MANILA – Solicitor General Menardo Guevarra on Thursday said his office is not discounting the possibility of interacting with the heirs of the Sultanate of Sulu or their lawyers for possible collaboration in connection with their claim to Sabah.
“If deemed necessary, we’ll consider that possibility after we have studied the matter well enough,” Guevarra told reporters. “Right now, no party involved in the arbitration has approached the government for any kind of intervention.”
Guevarra said his office is studying the implications on the country of a French court ruling last March awarding USD14.9 billion to the heirs of the Sulu Sultanate, supposedly representing Malaysian unpaid payments due on the Sultanate’s properties in Sabah under a centuries-old lease agreement.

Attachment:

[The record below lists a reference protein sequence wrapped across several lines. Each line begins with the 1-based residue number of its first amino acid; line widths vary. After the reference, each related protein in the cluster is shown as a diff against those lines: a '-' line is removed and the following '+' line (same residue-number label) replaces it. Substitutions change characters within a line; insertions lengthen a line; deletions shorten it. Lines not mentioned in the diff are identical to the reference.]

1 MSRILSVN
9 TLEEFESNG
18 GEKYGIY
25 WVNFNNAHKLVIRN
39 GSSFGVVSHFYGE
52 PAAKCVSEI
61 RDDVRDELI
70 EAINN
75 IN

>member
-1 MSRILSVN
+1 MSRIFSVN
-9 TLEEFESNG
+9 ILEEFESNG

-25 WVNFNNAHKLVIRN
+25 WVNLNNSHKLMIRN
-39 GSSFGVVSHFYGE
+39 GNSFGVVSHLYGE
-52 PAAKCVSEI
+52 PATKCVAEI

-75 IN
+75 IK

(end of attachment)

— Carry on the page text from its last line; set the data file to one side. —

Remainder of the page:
Malaysia, which had not been represented in the Paris proceedings, is appealing the ruling even as reports say that supposed representatives of the Sultanate heirs have moved to legally take over Europe-registered assets worth USD2 billion of the Malaysian state energy firm Petronas.
Malacañang earlier said the proprietary claim of the Sultanate of Sulu descendants to Sabah is "in the nature of a private claim.”
In 1898, under the Treaty of Paris, Spain sold the Philippines to the United States. The treaty boundaries allegedly did not include Sabah.
The late senator Miriam Defensor-Santiago, in a speech in 2013, recalled that former President Gloria Macapagal-Arroyo issued "Guidelines on Matters Pertaining to Sabah" in 2008, requiring any official activity related to Sabah to first obtain clearance from the Department of Foreign Affairs.
In 2009, Santiago said Arroyo signed the new law on the archipelagic baselines of the Philippines, which was upheld in 2011 by the Supreme Court and categorically stated that the Philippines retains its claim on Sabah. (PNA)